The Bottom Line: Employee Incentives and Credit Union Results (part 1)

Credit unions are receiving national recognition as attractive places to work. Incentive programs to motivate and reward staff are a big reason why.


Credit unions are receiving national recognition as attractive places to work. Last month, The Great Place to Work ® Institute and the Society for Human Resource Management (SHRM) published the top 25 Best Small Companies to Work for in America and the top 25 Best Medium Companies to Work for in America. These two lists included a total of four credit unions.






Best Medium Companies


Spokane Teachers Credit Union





Digital Federal Credit Union





North Island Credit Union




Best Small Companies


Pacific Service Credit Union




Source: The Great Place to Work ® Institute

The companies were chosen based upon results of an employee survey, materials submitted by the company; and other media sources.

Staff incentive programs are a common thread among these credit unions. These programs not only reward and motivate staff but also help create and maintain a fun work environment for their employees.

Pacific Service Credit Union, for example, offers an incentive program that allows employees to earn between 6% and 16% of their annual salary. The program is part of the credit union’s philosophy of running lean and paying well. According to Tom Smigielski, CEO, the credit union operates with only one-third the number of employees compared to credit unions its size.

The fundamentals of PSCU’s plan revolve around a few long-term goals (i.e. growth, phone service, financial performance, and service penetration). Each long term goal is assigned a few target areas; for instance, an initiative to gain youth members. If the credit union were to increase youth members by a certain percentage, employees would receive a weighted portion of their individual participation percentage (with a 16% maximum). Every quarter, the employees receive updates demonstrating what portion of their individual participation percentage they would receive if the bonus were to be distributed at that time. Ideally these updates inspire interactive participation, productivity, and continued focus towards a target goal necessary to achieve full incentive payout.

Digital Federal Credit Union also offers an employee-wide incentive program. Six years ago, Digital implemented its incentive program to motivate every employee and link their efforts to the bottom line. The program revolves around five or six company-wide goals with each goal consisting of six levels of success. If the credit union accomplishes the highest level of success, he or she receives a check for 15% of their annual salary. The success of this program is evidenced by the fact that Digital has paid out close to the maximum each year since the program’s inception. While some executives may be hesitant to pay such large bonuses, the case of Digital shows that a clear, concise, and result-driven plan has enabled the credit union to become one of the fastest growing and successful credit unions.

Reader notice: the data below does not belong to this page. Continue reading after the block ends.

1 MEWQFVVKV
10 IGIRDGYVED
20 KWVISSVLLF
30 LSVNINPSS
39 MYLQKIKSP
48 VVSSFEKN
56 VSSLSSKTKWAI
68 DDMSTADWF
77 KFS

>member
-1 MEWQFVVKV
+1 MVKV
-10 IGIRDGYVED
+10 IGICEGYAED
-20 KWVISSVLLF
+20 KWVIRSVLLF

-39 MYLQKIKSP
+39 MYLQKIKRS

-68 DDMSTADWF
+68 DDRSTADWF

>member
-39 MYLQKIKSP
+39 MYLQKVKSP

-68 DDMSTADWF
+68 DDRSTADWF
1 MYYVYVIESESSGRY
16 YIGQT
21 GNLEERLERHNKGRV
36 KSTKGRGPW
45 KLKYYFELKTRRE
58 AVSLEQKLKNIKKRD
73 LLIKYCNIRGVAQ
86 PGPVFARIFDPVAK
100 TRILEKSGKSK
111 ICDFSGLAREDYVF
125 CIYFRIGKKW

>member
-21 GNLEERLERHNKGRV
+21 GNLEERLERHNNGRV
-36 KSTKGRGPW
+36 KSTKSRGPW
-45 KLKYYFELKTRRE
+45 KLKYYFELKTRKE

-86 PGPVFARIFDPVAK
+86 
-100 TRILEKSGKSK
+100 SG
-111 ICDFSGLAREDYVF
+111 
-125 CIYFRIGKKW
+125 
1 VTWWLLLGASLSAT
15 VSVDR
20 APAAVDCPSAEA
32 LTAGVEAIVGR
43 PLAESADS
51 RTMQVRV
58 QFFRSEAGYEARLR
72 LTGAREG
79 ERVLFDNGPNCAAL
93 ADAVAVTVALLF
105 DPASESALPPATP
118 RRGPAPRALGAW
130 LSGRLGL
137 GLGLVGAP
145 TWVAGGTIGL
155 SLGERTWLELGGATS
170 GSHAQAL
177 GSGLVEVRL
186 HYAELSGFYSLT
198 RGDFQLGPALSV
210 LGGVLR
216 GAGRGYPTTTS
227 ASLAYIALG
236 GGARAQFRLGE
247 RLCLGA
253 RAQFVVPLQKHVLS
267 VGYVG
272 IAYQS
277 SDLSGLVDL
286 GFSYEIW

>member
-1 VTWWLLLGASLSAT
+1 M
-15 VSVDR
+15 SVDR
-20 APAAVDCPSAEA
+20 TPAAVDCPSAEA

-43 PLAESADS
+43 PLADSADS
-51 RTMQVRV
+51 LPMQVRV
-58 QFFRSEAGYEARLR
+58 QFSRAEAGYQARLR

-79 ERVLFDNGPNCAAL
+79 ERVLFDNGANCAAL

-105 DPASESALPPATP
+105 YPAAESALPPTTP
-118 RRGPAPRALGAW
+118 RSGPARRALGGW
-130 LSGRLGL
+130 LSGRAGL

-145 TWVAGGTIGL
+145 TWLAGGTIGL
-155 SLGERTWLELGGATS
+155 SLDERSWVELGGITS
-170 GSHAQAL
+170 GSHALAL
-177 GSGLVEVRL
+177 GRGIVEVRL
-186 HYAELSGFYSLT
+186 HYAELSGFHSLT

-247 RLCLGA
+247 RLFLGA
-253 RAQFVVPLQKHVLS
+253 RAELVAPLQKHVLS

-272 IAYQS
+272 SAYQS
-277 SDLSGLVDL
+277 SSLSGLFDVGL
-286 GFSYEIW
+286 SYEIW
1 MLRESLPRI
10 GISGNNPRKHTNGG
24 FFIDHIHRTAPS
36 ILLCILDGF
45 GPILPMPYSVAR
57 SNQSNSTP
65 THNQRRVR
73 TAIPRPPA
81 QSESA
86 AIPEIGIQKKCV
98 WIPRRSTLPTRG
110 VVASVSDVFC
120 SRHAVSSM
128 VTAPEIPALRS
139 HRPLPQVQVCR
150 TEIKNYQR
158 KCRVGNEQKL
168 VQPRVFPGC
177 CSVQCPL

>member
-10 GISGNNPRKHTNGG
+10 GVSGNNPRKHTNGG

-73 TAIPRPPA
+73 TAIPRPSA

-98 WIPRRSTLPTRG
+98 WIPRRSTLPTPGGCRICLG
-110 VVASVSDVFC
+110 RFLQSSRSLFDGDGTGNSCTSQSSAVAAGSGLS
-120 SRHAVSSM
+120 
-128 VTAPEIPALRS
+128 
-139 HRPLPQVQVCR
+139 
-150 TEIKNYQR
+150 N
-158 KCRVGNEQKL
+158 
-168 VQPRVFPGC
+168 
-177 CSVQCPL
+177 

Through a slightly varied approach, Spokane Teachers Credit Union’s incentive program aims to develop a sense of cooperation among employees to work towards a common goal. Rather than offering individual incentives, Spokane feels that employee productivity is better allocated to the success of the credit union as a whole. The amount of an employee’s semi-annual bonus is determined by the following factors affecting credit union success: net income (30%), loans (30%), deposits (30%), and other (10%). These three main goals remain fairly constant, while the other category can be changed to direct employee efforts toward a few key goals pertinent to the credit union at that time.

Each of these three incentive programs has influenced the selection of these organizations as best places to work. But, how successful are these credit unions in overall operating performance? Next week we will explore data to determine if the investment in employee bonuses is supported by improved results.

Learn more about these programs and others in the webinar recording What’s in It for Me? Aligning Credit Union Goals and Employee Incentives, sponsored by The Callahan Center for Credit Union Leadership.



Aug. 15, 2005


  • EXCELLENT points that I hope convinves many who say "why pay incentives - they are SUPPOED tobe doing their job already" to GET outside that box. Why pay incentives? Because it encourages & energizes the employees who are willing to do more than the minimum to keep their jobs. Aren't those the kind of people you want to retain since they are the only ones who are emotionally capable of delivering World Class Service, which is the only competitve edge there is now! Carolyn Warden, CCUE
  • It would be nice to include or complete another article on under 50 million asset size credit unions. Smaller credit unions can not afford 15% of salaries let alone 6%. Please think about your small credit union readers also.
  • We use employee incentives by function and for the credit union in total. All incentives exceed our plan. Monthly progress is posted on graphs and paid when achieved. Our employees love it and it allows them to focus extra attention in the proper areas. Every employee can achieve bonuses equating to 10% of salary. John Coleman Pres I.L.W.U. CU